4. Heat the oven to 400˚ F.  Place the chicken, still on a tray with sides, into the oven and let it roast for 30 minutes.  Bast the chicken with the pan juices.  Bake another 35 minutes.  Check to see  if it is done.  I can usually tell by the legs.  If the meat has pulled away from the knee bones then there is a good chance the rest of the bird is done.  Wiggle a thigh.  If it seems loose then you are probably good to go.  Tilt the bird backwards and see if the juices running out from the cavity are red.  If  all three of these test are passed letting the bird rest will finish the cooking.   Let the bird rest cover with foil for 15 minutes.

5. Carve and serve.

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Turkey Meatloaf with Peas and Gravy

You can make meatloaf out of anything, from lentils to venison to duck.  You can get fancy and have the three meat combo made from equal parts beef, veal and pork or even a seafood loaf made from salmon.  The possibilities are endless.

From what you choose to make your meatloaf isn’t as important as how you make your meatloaf.  The steps you use will ultimately influence the outcome of the final product.

Meatloaf, in technical cooking terms, is a forcemeat.  A forcemeat comes in a few variations, from sausage to paté but is really nothing more then ground meat.  Sometimes it is emulsified until it is smooth such as in hotdogs and other times it is left coarse as in Italian sausage.  A binder is needed, bread crumbs, oats, rice might be typical and even eggs are sometimes used.

As you can see when making forcemeat you have options.  The one option I don’t stray from though is the ratio of fat to meat.  Without the right ratio for fat to meat you will more then likely end up with a dry meatloaf.  While it probably would still be edible it would be less then desirable.  So here is the ratio, 3 parts meat to 1 part fat.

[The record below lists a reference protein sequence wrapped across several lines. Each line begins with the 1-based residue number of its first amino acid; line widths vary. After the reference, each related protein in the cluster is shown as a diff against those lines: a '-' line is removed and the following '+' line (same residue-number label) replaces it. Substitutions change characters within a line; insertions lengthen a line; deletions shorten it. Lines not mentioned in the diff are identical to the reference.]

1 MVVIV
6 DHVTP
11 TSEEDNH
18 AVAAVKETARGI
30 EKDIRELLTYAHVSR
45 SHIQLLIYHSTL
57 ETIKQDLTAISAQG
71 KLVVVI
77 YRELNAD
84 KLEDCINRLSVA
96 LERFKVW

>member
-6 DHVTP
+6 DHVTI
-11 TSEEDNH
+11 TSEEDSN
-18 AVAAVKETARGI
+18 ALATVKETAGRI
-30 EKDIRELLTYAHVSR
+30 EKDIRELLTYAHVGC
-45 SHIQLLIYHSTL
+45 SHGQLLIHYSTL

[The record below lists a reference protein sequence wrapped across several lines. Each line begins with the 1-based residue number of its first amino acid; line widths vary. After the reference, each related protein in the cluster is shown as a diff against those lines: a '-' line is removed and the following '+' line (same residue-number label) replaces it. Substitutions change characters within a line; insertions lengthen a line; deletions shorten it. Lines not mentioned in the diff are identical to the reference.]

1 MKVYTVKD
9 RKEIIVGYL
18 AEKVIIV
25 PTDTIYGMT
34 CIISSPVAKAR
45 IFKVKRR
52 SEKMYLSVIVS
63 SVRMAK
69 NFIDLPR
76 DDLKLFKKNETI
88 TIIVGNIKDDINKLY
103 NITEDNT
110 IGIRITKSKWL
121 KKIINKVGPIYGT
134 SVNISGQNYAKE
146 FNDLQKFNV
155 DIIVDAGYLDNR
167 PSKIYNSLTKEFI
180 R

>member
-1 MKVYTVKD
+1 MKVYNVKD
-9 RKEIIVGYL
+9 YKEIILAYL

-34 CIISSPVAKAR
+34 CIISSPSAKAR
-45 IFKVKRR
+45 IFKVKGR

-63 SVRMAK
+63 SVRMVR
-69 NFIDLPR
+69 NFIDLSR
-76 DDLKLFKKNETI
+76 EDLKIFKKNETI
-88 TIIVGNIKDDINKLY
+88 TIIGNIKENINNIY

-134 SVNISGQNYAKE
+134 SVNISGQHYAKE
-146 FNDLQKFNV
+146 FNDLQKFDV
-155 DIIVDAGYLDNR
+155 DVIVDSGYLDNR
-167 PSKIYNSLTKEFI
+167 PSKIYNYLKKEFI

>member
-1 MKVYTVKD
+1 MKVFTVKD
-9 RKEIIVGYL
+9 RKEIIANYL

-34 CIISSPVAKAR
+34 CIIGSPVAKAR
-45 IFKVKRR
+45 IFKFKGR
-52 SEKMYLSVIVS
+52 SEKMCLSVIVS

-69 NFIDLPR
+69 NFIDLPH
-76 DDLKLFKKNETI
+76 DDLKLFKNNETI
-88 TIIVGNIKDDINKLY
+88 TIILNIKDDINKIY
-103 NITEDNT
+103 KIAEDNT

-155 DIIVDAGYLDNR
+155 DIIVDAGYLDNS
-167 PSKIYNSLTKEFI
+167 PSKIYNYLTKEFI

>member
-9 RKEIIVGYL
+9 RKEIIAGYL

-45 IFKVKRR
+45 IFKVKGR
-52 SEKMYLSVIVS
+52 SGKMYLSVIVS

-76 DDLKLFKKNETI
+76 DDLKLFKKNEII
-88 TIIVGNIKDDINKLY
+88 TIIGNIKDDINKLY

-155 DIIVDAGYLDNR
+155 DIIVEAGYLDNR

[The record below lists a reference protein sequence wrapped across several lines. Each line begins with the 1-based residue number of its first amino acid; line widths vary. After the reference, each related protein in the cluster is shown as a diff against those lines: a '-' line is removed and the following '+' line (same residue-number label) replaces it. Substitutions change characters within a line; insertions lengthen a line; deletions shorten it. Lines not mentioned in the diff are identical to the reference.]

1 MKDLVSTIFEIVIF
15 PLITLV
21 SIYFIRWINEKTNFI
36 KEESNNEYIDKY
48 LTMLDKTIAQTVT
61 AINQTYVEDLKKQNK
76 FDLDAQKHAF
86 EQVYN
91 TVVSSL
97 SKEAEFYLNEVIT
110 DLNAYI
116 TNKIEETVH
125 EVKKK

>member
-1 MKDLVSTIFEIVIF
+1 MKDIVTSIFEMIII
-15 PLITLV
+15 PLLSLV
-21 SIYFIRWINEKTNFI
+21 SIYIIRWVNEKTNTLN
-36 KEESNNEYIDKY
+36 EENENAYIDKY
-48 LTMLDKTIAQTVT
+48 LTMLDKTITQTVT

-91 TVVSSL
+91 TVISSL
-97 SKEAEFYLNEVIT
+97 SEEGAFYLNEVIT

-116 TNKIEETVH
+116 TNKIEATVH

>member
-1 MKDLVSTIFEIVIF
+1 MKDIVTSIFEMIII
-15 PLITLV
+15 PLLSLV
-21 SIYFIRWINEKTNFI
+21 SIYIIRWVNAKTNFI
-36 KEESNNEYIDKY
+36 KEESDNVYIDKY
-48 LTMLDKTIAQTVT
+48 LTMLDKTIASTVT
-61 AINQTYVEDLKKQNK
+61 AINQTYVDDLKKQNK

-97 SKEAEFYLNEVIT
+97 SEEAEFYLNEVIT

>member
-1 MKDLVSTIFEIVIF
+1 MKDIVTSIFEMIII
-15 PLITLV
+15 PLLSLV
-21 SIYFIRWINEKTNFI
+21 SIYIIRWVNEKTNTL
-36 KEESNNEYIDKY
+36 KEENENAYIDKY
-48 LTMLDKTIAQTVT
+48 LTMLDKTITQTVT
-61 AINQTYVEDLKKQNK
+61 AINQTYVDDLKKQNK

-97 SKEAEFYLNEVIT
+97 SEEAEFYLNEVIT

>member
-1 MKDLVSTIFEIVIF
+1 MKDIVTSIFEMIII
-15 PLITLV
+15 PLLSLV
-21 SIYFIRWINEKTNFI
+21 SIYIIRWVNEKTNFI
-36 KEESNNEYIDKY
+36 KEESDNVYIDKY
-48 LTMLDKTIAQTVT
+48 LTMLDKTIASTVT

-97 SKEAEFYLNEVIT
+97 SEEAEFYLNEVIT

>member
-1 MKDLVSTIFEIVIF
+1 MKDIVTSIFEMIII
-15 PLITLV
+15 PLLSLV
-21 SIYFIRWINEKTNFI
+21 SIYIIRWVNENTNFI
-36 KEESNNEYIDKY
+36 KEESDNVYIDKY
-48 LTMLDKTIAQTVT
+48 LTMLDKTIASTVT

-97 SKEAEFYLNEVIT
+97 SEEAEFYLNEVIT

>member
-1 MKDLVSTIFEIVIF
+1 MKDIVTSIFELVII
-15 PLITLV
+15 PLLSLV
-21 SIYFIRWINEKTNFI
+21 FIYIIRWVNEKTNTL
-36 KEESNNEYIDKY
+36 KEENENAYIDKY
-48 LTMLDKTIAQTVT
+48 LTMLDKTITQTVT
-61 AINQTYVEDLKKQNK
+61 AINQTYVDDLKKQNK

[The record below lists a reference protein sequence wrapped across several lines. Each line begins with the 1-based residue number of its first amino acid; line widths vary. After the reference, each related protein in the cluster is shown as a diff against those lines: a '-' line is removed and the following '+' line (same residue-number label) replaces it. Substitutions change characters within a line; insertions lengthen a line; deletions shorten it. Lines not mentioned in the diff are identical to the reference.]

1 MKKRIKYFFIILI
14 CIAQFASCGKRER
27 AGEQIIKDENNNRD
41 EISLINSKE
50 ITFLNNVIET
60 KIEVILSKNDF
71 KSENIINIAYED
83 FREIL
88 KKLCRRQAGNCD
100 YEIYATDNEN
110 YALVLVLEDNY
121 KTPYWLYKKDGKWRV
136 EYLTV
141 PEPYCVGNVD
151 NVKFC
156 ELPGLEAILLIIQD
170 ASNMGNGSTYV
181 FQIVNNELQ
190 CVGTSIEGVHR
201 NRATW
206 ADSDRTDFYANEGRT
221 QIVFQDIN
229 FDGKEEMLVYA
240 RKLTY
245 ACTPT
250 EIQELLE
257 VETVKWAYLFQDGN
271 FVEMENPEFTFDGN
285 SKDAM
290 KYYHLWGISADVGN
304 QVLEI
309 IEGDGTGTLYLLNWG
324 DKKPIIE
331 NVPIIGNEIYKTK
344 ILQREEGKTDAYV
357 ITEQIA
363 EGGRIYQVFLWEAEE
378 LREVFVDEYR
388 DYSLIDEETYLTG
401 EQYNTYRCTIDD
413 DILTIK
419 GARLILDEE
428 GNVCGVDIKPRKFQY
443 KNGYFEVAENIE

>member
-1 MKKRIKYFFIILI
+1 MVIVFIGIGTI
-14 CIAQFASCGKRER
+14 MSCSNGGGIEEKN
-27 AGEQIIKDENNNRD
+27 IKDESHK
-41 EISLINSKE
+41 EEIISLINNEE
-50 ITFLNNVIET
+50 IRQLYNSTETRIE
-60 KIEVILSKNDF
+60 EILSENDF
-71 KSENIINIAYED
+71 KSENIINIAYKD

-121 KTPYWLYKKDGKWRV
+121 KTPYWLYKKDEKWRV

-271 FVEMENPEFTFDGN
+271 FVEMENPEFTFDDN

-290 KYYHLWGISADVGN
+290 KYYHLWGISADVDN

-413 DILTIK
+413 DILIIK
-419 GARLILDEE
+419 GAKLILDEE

Arguably this is tough to figure sometimes but generally grocery stores are good about marking such things as their ground beef with percentages of fat.  After ground beef though it is up to you to figure out.  I just apply a general rule of the thumb, the leaner the meat the closer to the ratio I stay.  Venison for example is very, very lean.  If I am making meatloaf from it I use 1 1/2 lbs venison to a 1/2 lb of pork belly.  On the other hand if I want a pork loaf I just by pork butt and grind it,  it always seems to be somewhere in the neighborhood of the ratio.

The other thing about meatloaf is it is designed to use less meat but feed more people or as we say it was meant to stretch out the protein and number of mouths it can feed.  To do this a filler is added.  Bread crumbs and oats are the first two that come to mind.  I used to use only breadcrumbs but over time I switched to oats and have pretty much stuck with oats ever since.  What the filler does is as important as how much fat you add.  It absorbs the fat and juices as the meatloaf cooks, hence retaining moisture.

When it comes to seasoning I find 1 teaspoon of salt per pound of meat works pretty well.  After salt you can spice your meatloaf however you want but I would be careful not to over spice it.  You need to find a balance.

Turkey Meatloaf with Peas and Gravy (Serves 6 to 8)